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The stories told about Muslims: Live Online Replay

Categories: Canada, Community, World

How might the stories we tell as a society oversimplify the view of a diverse international community? (iStock)

Two pairs of Muslim men are believed responsible for the twin bombings that recently rocked Boston, as well as the allegedly al-Qaeda-linked terror plot thwarted by the RCMP -- both stories that have dominated headlines in recent days.

But before details about the perpetrators in either case had emerged, Muslims in North America were already anticipating a generalized backlash, while self-styled detectives hunted for innocents and reporters spoke of "dark skinned" suspects.

As it turns out, the suspected U.S. bombers were fair-skinned brothers with Chechen roots whose motives are still not well understood -- and in Canada, police credited the Muslim community with helping them foil the alleged terror plot by providing critical information.

Shades of grey

These are shades of grey in a world that often deals in black and white.

Over the past few days, several observers have taken to the web to discuss how attacks, and attempted attacks even tenuously linked to Islam may affect ordinary, law-abiding Muslims in Western democracies

Writer and human rights activist Qasim Rashid wondered aloud if anyone even hears Muslims when they condemn violence.

And Murtaza Hussain, a Toronto-based writer and civil liberties specialist, wrote of a "diffuse fear" among Muslims in Western nations who fear they will be "subjected to greater public scrutiny, abuse, suspicion and hostility."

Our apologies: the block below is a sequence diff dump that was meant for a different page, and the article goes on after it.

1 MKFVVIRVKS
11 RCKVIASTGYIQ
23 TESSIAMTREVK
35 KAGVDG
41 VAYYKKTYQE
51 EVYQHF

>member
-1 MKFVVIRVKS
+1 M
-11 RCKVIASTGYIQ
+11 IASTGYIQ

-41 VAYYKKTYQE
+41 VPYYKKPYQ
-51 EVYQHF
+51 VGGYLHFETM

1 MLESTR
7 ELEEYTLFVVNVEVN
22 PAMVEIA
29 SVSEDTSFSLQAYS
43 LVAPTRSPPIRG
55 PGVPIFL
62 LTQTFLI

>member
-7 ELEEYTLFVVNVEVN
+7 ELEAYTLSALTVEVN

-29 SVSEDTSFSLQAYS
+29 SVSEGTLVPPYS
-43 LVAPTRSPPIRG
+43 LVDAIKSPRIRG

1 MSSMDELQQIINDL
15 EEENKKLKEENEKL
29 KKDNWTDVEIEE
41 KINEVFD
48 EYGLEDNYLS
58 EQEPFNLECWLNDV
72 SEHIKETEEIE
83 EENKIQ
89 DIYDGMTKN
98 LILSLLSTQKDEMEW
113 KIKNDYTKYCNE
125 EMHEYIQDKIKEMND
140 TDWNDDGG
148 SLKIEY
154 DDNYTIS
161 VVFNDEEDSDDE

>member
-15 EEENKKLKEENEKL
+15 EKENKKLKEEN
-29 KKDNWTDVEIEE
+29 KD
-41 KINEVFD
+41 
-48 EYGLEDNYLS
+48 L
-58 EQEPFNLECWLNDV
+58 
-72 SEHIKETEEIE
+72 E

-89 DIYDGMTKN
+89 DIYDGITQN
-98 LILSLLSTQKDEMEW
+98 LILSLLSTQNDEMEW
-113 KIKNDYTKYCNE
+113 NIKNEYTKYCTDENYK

This week on CBC Live Online, host Lauren O'Neil will spoke to three panelists about how narratives can implicate entire communities while glazing over the diversity within them.

This week's special guests were:

  • Dr.  Jasmin Zine, an Associate Professor in Sociology at Wilfrid Laurier University's Muslim Studies Option. She teaches courses in the areas of critical race and ethnic studies and Muslim cultural politics, among other topics. 
  • Dr. Faheem Younus, a Clinical Associate Professor of Medicine at the University of Maryland and award winning member of the Muslim Writers Guild of America. He regularly blogs about opening a frank dialogue between Muslims and Americans. 
  • Hussein A. Hamdani, a Hamilton-based lawyer and longtime community advocate who attended the RCMP press conference about the arrested terror plot suspects on Monday.

Tags: Canada, CBC Live Online, U.S., World

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